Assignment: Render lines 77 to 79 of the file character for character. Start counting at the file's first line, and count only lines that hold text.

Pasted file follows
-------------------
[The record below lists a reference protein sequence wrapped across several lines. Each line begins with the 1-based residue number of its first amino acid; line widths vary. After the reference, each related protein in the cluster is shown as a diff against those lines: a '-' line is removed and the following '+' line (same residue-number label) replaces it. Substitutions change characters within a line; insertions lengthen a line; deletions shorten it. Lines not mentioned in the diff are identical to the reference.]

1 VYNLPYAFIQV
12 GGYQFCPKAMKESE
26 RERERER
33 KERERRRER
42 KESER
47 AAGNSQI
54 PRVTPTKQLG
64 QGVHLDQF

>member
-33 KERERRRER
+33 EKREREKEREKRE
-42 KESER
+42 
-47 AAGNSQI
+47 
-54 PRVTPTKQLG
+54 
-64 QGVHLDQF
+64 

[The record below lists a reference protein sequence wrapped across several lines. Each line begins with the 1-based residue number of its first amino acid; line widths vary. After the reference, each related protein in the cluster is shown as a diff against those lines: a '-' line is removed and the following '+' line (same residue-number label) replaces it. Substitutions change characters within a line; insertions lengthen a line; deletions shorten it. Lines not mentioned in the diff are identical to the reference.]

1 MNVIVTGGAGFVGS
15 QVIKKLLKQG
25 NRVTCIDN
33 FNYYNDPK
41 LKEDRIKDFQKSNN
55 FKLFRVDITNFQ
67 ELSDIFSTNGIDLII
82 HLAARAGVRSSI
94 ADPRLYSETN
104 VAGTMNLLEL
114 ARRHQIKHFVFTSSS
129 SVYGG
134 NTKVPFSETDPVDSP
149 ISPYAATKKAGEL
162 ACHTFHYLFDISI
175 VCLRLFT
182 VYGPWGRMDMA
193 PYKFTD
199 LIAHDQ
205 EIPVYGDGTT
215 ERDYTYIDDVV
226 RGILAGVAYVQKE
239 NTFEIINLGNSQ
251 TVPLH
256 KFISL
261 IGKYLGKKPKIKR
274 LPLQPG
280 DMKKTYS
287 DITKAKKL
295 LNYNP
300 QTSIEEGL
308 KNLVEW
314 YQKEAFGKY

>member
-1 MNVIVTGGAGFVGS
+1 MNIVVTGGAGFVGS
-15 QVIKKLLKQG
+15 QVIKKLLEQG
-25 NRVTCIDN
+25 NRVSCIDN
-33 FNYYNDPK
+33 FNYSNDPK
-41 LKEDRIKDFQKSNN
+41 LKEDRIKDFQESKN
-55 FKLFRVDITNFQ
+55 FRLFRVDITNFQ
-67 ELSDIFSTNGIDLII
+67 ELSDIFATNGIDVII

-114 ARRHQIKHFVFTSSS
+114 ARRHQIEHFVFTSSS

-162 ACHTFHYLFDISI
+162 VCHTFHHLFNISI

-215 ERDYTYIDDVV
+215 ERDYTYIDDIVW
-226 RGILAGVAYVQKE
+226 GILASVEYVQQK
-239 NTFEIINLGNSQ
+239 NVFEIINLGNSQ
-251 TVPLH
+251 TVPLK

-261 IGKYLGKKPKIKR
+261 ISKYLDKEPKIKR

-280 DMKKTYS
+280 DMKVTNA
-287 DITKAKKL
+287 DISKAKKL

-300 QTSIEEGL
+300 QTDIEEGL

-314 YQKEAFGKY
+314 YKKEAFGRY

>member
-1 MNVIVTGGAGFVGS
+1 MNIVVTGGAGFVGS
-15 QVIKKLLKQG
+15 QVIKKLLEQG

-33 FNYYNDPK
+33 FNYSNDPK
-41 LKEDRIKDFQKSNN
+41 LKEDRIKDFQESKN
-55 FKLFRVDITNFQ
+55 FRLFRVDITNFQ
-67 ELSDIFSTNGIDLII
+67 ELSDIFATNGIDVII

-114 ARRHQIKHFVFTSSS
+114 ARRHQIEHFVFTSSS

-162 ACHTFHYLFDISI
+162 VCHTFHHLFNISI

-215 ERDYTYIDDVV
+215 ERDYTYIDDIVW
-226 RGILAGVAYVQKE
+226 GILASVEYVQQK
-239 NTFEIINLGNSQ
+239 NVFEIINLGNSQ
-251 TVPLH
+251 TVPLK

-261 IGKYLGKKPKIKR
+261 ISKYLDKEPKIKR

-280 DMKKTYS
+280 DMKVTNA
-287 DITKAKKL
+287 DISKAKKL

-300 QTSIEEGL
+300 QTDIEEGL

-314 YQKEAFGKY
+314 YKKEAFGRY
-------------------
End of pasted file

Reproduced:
+226 GILASVEYVQQK
-239 NTFEIINLGNSQ
+239 NVFEIINLGNSQ